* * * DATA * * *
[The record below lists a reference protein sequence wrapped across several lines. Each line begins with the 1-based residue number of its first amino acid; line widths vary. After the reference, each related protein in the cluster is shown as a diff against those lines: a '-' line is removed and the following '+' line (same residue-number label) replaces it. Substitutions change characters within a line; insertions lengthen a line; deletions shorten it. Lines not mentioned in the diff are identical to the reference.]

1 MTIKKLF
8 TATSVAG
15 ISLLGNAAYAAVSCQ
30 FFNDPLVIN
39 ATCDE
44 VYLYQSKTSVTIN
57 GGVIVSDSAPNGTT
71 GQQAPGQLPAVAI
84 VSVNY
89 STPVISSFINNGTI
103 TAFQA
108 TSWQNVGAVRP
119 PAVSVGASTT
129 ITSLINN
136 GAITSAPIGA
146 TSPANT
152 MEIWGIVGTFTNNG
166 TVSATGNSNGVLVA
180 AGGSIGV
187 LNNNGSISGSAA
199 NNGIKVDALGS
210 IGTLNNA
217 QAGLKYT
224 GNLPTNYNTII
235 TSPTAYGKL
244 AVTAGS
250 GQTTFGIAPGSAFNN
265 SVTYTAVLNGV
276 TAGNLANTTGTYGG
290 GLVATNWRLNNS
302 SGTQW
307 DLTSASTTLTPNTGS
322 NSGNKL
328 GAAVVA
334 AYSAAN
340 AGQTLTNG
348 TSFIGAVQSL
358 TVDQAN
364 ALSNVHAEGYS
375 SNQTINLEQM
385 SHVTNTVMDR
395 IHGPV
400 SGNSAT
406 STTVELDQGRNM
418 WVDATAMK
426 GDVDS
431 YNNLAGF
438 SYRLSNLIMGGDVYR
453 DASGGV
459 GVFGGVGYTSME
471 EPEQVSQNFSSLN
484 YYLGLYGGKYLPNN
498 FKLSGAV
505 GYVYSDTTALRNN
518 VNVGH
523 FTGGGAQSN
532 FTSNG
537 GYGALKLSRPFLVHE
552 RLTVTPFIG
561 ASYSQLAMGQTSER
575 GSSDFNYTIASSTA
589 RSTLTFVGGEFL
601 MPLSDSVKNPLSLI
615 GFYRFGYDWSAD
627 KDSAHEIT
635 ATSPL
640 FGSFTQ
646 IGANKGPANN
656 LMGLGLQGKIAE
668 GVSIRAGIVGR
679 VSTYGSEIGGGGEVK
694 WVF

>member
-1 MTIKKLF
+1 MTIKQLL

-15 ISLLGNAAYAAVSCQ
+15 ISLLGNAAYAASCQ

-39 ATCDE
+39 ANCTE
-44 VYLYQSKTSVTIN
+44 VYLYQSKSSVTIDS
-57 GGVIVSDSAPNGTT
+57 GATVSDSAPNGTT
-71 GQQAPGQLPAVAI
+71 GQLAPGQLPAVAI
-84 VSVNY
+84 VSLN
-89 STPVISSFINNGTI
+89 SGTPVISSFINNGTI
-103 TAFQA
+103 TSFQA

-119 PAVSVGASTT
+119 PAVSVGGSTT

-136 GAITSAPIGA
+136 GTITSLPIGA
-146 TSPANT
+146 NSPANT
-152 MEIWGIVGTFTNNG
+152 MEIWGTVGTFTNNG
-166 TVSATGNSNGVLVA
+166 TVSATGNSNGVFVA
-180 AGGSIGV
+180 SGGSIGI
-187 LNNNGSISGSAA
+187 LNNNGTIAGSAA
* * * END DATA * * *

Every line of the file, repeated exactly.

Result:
[The record below lists a reference protein sequence wrapped across several lines. Each line begins with the 1-based residue number of its first amino acid; line widths vary. After the reference, each related protein in the cluster is shown as a diff against those lines: a '-' line is removed and the following '+' line (same residue-number label) replaces it. Substitutions change characters within a line; insertions lengthen a line; deletions shorten it. Lines not mentioned in the diff are identical to the reference.]

1 MTIKKLF
8 TATSVAG
15 ISLLGNAAYAAVSCQ
30 FFNDPLVIN
39 ATCDE
44 VYLYQSKTSVTIN
57 GGVIVSDSAPNGTT
71 GQQAPGQLPAVAI
84 VSVNY
89 STPVISSFINNGTI
103 TAFQA
108 TSWQNVGAVRP
119 PAVSVGASTT
129 ITSLINN
136 GAITSAPIGA
146 TSPANT
152 MEIWGIVGTFTNNG
166 TVSATGNSNGVLVA
180 AGGSIGV
187 LNNNGSISGSAA
199 NNGIKVDALGS
210 IGTLNNA
217 QAGLKYT
224 GNLPTNYNTII
235 TSPTAYGKL
244 AVTAGS
250 GQTTFGIAPGSAFNN
265 SVTYTAVLNGV
276 TAGNLANTTGTYGG
290 GLVATNWRLNNS
302 SGTQW
307 DLTSASTTLTPNTGS
322 NSGNKL
328 GAAVVA
334 AYSAAN
340 AGQTLTNG
348 TSFIGAVQSL
358 TVDQAN
364 ALSNVHAEGYS
375 SNQTINLEQM
385 SHVTNTVMDR
395 IHGPV
400 SGNSAT
406 STTVELDQGRNM
418 WVDATAMK
426 GDVDS
431 YNNLAGF
438 SYRLSNLIMGGDVYR
453 DASGGV
459 GVFGGVGYTSME
471 EPEQVSQNFSSLN
484 YYLGLYGGKYLPNN
498 FKLSGAV
505 GYVYSDTTALRNN
518 VNVGH
523 FTGGGAQSN
532 FTSNG
537 GYGALKLSRPFLVHE
552 RLTVTPFIG
561 ASYSQLAMGQTSER
575 GSSDFNYTIASSTA
589 RSTLTFVGGEFL
601 MPLSDSVKNPLSLI
615 GFYRFGYDWSAD
627 KDSAHEIT
635 ATSPL
640 FGSFTQ
646 IGANKGPANN
656 LMGLGLQGKIAE
668 GVSIRAGIVGR
679 VSTYGSEIGGGGEVK
694 WVF

>member
-1 MTIKKLF
+1 MTIKQLL

-15 ISLLGNAAYAAVSCQ
+15 ISLLGNAAYAASCQ

-39 ATCDE
+39 ANCTE
-44 VYLYQSKTSVTIN
+44 VYLYQSKSSVTIDS
-57 GGVIVSDSAPNGTT
+57 GATVSDSAPNGTT
-71 GQQAPGQLPAVAI
+71 GQLAPGQLPAVAI
-84 VSVNY
+84 VSLN
-89 STPVISSFINNGTI
+89 SGTPVISSFINNGTI
-103 TAFQA
+103 TSFQA

-119 PAVSVGASTT
+119 PAVSVGGSTT

-136 GAITSAPIGA
+136 GTITSLPIGA
-146 TSPANT
+146 NSPANT
-152 MEIWGIVGTFTNNG
+152 MEIWGTVGTFTNNG
-166 TVSATGNSNGVLVA
+166 TVSATGNSNGVFVA
-180 AGGSIGV
+180 SGGSIGI
-187 LNNNGSISGSAA
+187 LNNNGTIAGSAA